Why investors don’t fund dating Andrewchen May 26, 2015

I’ve been listening to the excellent Season 2 of the podcast Startup, which gives an inside look at YCombinator startup The Dating Ring (NYT coverage here). The episodes are all great. They talk about many important topics, but I had some specific comments on fundraising for dating products. Here’s a simple fact: It’s super hard to get a dating product funded […]

The post Why investors don’t fund dating appeared first on andrewchen.

A Month with No Funding Announcements Thisisgoingtobebig Jun 1, 2015

Every other day, some startup is raising some ludicrous amount of money at some outlandish valuation. It feels like the mother of all pissing contests and tech journalists seem all too willing to play along.

Is it really going to make or break your career if you're the first to Uber's Series H round, the one between the $60 billion valuation and the $90 billion valuation.

I'll bet they're all chomping at the bit to be the first to announce the $100 billion valuation, because, you know, PSYCHOLOGICALLY SATISFYING ROUND NUMBERS!

Could you imagine what public market news would look like if every trade was covered like this?

On Wednesday of last week, Apple gained $15 billion of market cap. For those of you keeping score, that's a whole Snapchat... in a day.

Sort of positions the venture valuation pissing contest directly into the wind, doesn't it?

You know what I find a lot more interesting? When someone writes about a company for the first time.

I'd rather hear about a new company, have it's merits and pitfalls thoughtfully debated and it's potential impact pondered than discuss, yet again, how much some company might be worth based on a small amount of preferred private stock trading hands.

What would startup journalism look like if you couldn't write about new fundings?

What if everything you read was about things being built? Or stories of entrepreneurs and how they built awesome stuff?

Oh, and there would be no VC profiles unless something they backed got bought or went public. Then you could write the story about how they won the deal or picked it when no else else did.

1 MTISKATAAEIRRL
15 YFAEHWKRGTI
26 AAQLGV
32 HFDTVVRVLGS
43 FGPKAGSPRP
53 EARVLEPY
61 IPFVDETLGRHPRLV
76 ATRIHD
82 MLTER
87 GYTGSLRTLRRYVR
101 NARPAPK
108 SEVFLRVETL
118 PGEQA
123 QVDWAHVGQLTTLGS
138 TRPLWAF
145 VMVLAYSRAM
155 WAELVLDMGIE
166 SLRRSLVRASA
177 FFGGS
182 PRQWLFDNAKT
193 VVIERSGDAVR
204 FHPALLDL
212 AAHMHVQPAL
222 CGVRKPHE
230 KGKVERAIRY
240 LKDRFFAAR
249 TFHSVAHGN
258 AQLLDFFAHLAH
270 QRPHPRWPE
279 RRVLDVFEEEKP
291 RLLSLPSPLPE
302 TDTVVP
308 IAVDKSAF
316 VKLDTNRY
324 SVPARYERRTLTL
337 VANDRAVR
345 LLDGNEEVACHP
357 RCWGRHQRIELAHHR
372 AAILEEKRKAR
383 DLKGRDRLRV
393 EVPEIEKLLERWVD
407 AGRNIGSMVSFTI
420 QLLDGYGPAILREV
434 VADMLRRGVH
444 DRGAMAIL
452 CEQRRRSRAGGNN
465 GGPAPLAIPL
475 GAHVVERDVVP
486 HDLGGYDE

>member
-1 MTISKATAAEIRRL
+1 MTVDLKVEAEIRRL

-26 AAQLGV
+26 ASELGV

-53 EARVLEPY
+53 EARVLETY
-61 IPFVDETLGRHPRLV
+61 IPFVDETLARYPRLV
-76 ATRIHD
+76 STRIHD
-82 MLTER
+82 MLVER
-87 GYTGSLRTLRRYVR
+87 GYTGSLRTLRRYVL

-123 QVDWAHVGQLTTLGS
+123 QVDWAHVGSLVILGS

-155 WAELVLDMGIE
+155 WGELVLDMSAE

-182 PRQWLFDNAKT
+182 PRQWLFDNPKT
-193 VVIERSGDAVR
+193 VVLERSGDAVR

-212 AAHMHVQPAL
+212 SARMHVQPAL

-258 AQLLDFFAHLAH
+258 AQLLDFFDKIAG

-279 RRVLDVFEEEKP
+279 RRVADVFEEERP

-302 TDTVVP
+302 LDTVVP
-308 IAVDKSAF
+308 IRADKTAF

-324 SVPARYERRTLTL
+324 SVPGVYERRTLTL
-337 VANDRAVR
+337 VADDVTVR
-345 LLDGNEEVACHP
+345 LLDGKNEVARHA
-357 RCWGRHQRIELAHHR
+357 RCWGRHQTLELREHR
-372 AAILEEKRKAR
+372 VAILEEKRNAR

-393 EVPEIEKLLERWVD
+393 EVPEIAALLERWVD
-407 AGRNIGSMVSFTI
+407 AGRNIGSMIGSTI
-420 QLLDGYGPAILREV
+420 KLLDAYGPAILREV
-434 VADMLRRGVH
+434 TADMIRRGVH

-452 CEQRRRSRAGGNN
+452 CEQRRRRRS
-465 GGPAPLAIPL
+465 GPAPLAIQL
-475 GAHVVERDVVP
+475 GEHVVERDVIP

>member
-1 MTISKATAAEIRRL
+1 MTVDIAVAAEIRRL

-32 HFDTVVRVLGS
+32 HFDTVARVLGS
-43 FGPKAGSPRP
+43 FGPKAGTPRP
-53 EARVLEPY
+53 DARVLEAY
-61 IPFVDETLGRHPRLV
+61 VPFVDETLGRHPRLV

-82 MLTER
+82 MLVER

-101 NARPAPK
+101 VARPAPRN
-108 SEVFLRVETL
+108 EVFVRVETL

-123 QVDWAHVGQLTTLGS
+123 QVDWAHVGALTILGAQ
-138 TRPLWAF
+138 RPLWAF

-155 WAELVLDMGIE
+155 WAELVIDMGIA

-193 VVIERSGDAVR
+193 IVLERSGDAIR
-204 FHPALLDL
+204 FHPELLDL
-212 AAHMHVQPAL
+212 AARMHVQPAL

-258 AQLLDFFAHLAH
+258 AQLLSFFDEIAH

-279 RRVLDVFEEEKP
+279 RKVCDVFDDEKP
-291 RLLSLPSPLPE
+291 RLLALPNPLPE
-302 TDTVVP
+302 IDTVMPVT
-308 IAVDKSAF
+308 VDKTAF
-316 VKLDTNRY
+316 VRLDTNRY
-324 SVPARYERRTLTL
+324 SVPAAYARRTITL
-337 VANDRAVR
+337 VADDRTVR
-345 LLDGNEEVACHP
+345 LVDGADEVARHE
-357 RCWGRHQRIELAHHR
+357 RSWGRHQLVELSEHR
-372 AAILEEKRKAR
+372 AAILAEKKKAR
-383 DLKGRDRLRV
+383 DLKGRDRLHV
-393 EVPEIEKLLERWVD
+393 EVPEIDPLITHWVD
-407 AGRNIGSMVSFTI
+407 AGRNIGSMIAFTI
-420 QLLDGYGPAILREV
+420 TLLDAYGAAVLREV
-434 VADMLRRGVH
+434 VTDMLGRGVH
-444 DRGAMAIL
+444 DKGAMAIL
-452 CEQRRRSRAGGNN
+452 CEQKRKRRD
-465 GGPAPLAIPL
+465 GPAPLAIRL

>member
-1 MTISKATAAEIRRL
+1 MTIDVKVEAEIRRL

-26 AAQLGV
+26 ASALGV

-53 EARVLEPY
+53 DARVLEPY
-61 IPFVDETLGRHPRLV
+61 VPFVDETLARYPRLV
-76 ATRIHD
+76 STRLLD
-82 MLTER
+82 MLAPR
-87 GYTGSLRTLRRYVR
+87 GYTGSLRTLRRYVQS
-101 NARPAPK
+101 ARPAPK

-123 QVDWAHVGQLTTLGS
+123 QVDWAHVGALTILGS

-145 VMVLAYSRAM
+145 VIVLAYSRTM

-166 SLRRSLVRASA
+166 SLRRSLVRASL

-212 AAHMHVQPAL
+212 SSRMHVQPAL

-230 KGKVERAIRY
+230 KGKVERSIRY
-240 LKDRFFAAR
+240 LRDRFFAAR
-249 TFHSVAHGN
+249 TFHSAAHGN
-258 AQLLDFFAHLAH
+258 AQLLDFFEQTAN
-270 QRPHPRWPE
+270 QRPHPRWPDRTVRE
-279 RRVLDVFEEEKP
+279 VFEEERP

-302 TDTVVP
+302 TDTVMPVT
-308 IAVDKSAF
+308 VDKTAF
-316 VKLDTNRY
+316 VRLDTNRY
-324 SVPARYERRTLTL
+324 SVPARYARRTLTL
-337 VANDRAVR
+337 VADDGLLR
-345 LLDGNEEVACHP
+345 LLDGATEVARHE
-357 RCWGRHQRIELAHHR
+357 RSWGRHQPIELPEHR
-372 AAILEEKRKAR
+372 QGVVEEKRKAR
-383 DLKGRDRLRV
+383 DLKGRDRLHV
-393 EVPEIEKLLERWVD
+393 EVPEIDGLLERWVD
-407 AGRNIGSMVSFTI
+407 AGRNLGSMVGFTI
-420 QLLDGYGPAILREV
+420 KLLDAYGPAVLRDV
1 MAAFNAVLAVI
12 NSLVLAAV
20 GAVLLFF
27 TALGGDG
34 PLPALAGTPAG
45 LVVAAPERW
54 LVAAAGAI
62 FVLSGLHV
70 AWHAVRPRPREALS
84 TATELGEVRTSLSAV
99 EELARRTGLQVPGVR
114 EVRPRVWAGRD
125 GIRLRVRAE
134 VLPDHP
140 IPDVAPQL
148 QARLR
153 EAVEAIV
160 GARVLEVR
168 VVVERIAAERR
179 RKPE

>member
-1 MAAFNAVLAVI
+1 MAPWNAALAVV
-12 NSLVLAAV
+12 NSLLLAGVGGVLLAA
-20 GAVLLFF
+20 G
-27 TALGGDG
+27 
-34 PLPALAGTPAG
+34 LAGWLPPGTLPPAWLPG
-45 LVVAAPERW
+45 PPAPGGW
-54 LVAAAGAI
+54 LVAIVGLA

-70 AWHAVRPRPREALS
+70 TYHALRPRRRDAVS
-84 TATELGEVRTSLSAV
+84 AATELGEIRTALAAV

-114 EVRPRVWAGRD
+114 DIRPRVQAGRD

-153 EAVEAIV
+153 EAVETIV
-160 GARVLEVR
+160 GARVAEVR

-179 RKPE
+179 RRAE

It's June today. Why don't we just try it out for a month?

One Simple Paragraph Every Entrepreneur Should Add to Their Convertible Notes Bothsidesofthetable May 31, 2015

I’m so tired of seeing young entrepreneurs get sc […]

The Tedium of Being a Founder Thisisgoingtobebig May 26, 2015

We glamorize the life of a founder--the big picture idea person who creates something big out of nothing. They lead a team with vision and bold thinking, guiding a ship from the helm.

Right?

That certainly seems to be what people believe--because I can't tell you how many founders are surprised when they find out how much of the job is... well...

Mind-numbingly tedious.

So much of what you wind up doing as the founder of a company is dealing with a seemingly endless pile of boring crap. You're pouring over legal documents, traffic analytics, hundreds of resumes, signing up for things, looking up available domain names, getting domains to propagate, hours and hours of e-mail.

I once had to categorize 65,000 job titles into categories of similar jobs that made some sense--because, you know, a managing director isn't the same as a funeral director.

Obviously, you need to have a great idea, but that's pretty much where my own skill as a founder ended. I am a terrible executor of small administrative details and so not only was I surprised at how many there where, I felt like it emotionally dragged me down as well.

Being in a startup was supposed to feel freeing relative to a corporate environment--but the lack of resources and bench support didn't make it feel very freeing.

The key to getting over that is to get successful enough, early enough, to move things off of your plate. When Steve Jobs decided that the iPhone needed to be this thin, the job of executing it fell to a team of folks that included a guy that just tests glass strength all the time. Now there's a tedious job: Glass guy for the iPhone.

Sometimes I wonder if the key to success isn't so much in the big vision, but in figuring out how to get rid of the four or five things you really don't want to get stuck doing.